A St. Paul attorney said Thursday that William Jacobs' admission that Breck School knew about but didn't report to police his sexual interest in children bolsters the case of a former student suing the school.

Jeff Anderson is representing Rick Covin, who filed a lawsuit April 30 alleging "fraud and concealment" by the school. The suit says Breck, a prestigious college prep school in Golden Valley, allowed Jacobs to continue teaching after he was confronted about allegedly abusing students.

Covin said he was a 12-year-old student when Jacobs began abusing him over a three-year period in the early 1970s. Covin, now 52, lives in Wisconsin. He's asking for at least $50,000 in damages.

The school moved to dismiss the case last month, arguing in part that the statute of limitations has expired and that the school had no duty to disclose to Covin what they knew about Jacobs. A hearing is scheduled for June 21. A similar lawsuit filed by another alleged Jacobs victim against Breck was dismissed in 2010 because of the statute of limitations, but Anderson contends it hasn't expired in Covin's case because Jacobs' recent revelations mean Covin just discovered the school's alleged coverup.

Marianne Short, an attorney for the school, did not respond to a request for comment. In a statement, a Breck spokeswoman said that the school could not comment on pending litigation and that the school is committed to protecting students.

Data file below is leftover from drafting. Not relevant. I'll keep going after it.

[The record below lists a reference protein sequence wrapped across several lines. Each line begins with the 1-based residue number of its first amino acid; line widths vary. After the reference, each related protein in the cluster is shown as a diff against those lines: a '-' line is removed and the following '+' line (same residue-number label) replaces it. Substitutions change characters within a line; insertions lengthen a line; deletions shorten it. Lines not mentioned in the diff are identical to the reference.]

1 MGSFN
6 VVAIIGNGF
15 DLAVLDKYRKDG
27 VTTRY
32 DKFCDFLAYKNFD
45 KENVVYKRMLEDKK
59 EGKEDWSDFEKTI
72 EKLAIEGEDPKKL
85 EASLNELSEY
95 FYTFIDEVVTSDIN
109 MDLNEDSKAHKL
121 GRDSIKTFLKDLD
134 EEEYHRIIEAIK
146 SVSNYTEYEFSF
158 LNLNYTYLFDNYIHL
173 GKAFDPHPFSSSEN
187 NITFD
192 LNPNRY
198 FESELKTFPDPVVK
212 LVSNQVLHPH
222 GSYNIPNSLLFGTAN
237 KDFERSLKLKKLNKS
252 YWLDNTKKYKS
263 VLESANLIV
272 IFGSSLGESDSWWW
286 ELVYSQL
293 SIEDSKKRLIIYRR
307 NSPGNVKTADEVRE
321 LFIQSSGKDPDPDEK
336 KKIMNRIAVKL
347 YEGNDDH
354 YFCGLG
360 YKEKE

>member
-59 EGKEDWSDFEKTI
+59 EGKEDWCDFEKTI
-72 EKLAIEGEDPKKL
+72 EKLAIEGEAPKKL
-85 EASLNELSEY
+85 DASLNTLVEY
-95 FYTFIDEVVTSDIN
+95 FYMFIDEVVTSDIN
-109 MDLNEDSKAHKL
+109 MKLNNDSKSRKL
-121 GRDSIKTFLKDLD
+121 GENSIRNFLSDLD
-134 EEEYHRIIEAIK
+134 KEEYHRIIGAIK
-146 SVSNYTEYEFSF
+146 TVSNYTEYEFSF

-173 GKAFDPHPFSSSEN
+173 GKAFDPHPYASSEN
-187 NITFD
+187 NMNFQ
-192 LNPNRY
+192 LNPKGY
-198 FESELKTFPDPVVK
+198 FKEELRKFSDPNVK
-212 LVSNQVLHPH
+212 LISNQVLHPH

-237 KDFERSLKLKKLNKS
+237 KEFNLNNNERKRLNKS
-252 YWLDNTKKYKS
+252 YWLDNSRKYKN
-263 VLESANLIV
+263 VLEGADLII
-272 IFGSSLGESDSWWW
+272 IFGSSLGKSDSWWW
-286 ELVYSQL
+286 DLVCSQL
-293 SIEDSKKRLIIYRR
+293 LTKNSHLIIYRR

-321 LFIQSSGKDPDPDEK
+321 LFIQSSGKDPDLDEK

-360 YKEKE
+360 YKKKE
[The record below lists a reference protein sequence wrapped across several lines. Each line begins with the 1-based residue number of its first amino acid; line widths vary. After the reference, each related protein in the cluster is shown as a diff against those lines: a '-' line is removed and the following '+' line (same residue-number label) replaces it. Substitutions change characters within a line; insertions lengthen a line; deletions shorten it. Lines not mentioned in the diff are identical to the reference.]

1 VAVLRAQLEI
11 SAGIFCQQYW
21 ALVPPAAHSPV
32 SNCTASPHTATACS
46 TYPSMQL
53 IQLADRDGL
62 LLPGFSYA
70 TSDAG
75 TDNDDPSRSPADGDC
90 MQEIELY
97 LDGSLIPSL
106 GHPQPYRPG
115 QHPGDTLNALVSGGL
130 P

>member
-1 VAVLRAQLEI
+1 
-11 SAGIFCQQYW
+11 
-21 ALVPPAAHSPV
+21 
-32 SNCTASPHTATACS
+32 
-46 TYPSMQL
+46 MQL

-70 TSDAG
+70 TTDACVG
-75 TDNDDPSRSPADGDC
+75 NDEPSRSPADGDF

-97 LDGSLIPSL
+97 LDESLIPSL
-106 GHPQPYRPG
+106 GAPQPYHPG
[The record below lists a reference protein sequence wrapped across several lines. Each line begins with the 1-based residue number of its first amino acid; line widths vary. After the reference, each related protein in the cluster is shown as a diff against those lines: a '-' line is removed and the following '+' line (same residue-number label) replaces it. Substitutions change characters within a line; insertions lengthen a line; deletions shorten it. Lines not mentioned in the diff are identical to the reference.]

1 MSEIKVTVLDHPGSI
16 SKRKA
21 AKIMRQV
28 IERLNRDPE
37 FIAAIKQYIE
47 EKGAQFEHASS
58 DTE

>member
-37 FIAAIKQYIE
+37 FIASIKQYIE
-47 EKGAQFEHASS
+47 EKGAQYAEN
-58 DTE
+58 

Jacobs, 68, a former teacher and coach who also served as the Minneapolis park police chief from 1987 to 2001, was sentenced in April to 18 years in prison after he admitted to three counts each of second-degree criminal sexual conduct and possession of child pornography. He was prosecuted after a teenager came forward in January 2010 and said Jacobs had molested him for three years, beginning when he was 12, on camping trips and visits to Jacobs' house and cabin.

The charges led at least two dozen other men to say Jacobs molested them over as many as five decades while he taught at Blake and Breck schools and served as a counselor at the YMCA's Camp Warren.

On the day he was sentenced, Jacobs and Breck were served with Covin's lawsuit, although Anderson said Jacobs will not be held financially liable if he cooperates.

That cooperation included a May 31 deposition that Jacobs gave from prison in Faribault, Minn. In it, the convicted pedophile said he confessed to Breck headmaster John Littleford after the father of a 14-year-old student he molested in 1973 confronted him.

"I'm fairly sure he asked me if there was any reason why I couldn't continue to teach and not do this again," Jacobs said in the deposition. The suit says Littleford's failure to remove Jacobs from Breck enabled Jacobs to continue the sexual abuse, the suit claims. Littleford, who now runs a Louisiana consulting firm, did not return messages seeking comment.

In the deposition, Jacobs went over his history of working for schools and other entities, where he was repeatedly confronted about improper contact with children that was never reported to police. Although administrators knew of his behavior, the lawsuit alleges, it was never reported to police.

Anderson, who for two decades has represented hundreds of victims of sexual abuse at the hands of Roman Catholic clergy, is also representing alleged victims of former Penn State University assistant football coach Jerry Sandusky, who is now on trial for sexual abuse.

Abby Simons • 612-673-4921